McCann Worldgroup shined a light on brands' meaningful roles while boosting business
McCann has captured hearts and minds with socially- conscious award-grabbers like Lockheed Martin’s “Field Trip to Mars” from 2016 and “Fearless Girl” for State Street Global Advisors in 2017. But in 2019, it showed how even big, established consumer brands can play an impactful and credible role when it comes to doing good
Last year, the shop helped Microsoft earn a Brand Experience and Activation Grand Prix at Cannes with “Changing the Game,” the integrated push around the company’s award-winning adaptive controller that makes gaming more accessible for players with disabilities. It began with a heartwarming holiday spot that depicted kids rallying around Owen Sirmons, a child gamer with a rare genetic disorder.
Behind-the-scenes footage from that spot ended up becoming a Super Bowl campaign featuring an endearing cast of young gamers and their families, who rejoice over how the controller has helped to level up their game—and their confidence. Ultimately, the effort went on to garner $35 million in earned media and 1.1 billion impressions, according to the campaign’s case study.
“I don’t think it’s a bad thing to be the best at creating purpose-led work, but what we stand for is creating meaningful work that is results-driven,” says Global Creative Chairman Rob Reilly.
Over the past five years or so, McCann’s senior leadership team has been hammering out a philosophy to help sharpen the agency’s focus on doing just that—and 2019 is when it all started to gel. "Our goal has been to show the meaningful relationship a product or brand can have in a consumer’s life,” says Chairman and CEO Harris Diamond. “The most important success barometer for us has been for the clients to adopt that mantra.”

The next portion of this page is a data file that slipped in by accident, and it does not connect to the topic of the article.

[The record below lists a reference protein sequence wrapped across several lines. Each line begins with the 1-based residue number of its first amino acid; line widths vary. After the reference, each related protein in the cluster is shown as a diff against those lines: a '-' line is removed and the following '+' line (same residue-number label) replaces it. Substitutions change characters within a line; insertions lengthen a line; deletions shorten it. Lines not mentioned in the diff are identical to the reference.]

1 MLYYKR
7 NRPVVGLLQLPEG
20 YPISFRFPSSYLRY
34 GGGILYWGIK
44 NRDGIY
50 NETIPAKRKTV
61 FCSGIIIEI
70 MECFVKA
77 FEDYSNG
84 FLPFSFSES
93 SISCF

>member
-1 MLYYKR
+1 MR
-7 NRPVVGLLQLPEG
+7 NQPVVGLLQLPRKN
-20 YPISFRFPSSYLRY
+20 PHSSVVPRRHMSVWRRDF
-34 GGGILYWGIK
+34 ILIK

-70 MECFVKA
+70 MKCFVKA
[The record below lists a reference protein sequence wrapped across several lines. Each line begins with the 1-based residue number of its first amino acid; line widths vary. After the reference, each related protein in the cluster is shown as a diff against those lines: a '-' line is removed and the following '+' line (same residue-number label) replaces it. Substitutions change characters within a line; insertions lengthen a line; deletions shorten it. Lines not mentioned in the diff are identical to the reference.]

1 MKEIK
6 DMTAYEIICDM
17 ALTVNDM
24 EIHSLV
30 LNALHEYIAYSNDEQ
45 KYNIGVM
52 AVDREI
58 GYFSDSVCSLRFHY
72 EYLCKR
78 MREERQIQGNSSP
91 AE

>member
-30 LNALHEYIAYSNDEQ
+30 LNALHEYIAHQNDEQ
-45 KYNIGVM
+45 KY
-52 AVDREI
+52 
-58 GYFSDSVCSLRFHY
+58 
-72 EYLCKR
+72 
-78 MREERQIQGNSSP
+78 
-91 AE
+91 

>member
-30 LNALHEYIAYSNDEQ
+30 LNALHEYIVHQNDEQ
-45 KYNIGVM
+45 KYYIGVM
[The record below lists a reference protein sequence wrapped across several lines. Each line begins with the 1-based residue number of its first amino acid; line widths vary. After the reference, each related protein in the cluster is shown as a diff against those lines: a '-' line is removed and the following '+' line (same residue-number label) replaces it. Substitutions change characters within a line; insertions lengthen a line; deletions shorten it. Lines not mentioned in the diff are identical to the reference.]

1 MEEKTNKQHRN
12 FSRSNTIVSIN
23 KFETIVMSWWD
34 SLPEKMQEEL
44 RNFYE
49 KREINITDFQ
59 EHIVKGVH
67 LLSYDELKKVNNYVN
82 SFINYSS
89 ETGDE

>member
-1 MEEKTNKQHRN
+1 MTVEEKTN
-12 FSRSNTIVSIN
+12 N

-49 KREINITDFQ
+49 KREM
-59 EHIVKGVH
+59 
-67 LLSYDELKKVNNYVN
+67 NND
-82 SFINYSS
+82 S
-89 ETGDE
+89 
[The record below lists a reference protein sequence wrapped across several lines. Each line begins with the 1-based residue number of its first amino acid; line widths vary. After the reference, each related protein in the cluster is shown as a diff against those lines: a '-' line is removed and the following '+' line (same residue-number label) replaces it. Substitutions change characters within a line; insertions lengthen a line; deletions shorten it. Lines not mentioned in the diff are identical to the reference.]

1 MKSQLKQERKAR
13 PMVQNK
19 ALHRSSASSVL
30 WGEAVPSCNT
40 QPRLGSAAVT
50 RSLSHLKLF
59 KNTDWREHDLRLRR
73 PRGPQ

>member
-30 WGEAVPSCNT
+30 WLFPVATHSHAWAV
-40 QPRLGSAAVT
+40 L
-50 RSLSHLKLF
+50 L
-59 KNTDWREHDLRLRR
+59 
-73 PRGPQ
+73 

Microsoft’s Corporate VP-Brand, Advertising and Research Kathleen Hall describes her company’s relationship with the agency as close to symbiotic, one born from the agency’s ability to recognize the marketer’s most valuable assets. “Rob has never wavered from his belief about the company’s greatness and that it deserves to be recognized for it,” Hall says. “There’s an amazingly close partnership.”
For Mastercard, McCann already made history with its “Priceless” campaign, but last year it deepened that legacy with a startling product idea. As part of its #AcceptanceMatters push around Pride Week, the brand debuted the “True Name” card, which allows individuals who have transitioned to put their new names on their credit cards—an idea that alleviates the awkward position people can be in when their card monikers don’t seem to match up with their physical appearance. It was inspired by the experience of Associate Creative Director Lucas Crigler, one of the agency’s creatives who had transitioned.
“We’re proud that a lot of our more interesting work comes from our team’s personal insights and passions,” says McCann New York Co-Chief Creative Officer Tom Murphy. He and fellow Co-Chief Creative Officer Sean Bryan say that among the most important tools for them have been “empathy” and “listening. “Looking at every conversation, with creatives or clients, has led to some of our most impactful and culture-shifting work,” Bryan says.
The meaningful ideas continued with Verizon’s integrated Big Game push “The Team That Wouldn’t Be Here,” which assembled a “new” NFL team comprising 11 players that would no longer be around had it not been for emergency calls that saved their lives in various crises. The agency also went on to win the 2019 Cannes Lions Grand Prix for Good for a March for Our Lives ad featuring a young girl who schools a group of office workers on the finer points of gun violence lockdown drills—something in which American kids are well-trained.
Though 2019 was a year of big creative wins for the agency, its revenue dipped, clocking in at about a 1.5 to 2 percent gain in the U.S. compared to at least 5 percent in recent years. Diamond attributes that to losing the U.S. Army account late in 2018. But the team rallied. “Instead of retreating, we sold a lot, we created a lot of relationships and got a lot of shares of their wallets,” he says. In 2019, the agency saw 82 account wins amounting to $90 million. Among the U.S. and global wins were eBay, Fujifilm, LinkedIn, Coke with Coffee, InterContinental Hotels, TGI Fridays and Beam and Suntory.
Also central to McCann’s success has been the brand’s global proprietary intelligence group “Truth Central,” comprising 25 million data points about consumer behavior. According to Global Chief Strategy Officer Suzanne Powers, it’s not just a repository of stats. The agency also has “Truth 2 Meaning,” an established methodology for leveraging that data and applying it to client problems and briefs. “If you have a mission and don’t create a practical toolset, it just becomes propaganda,” she says.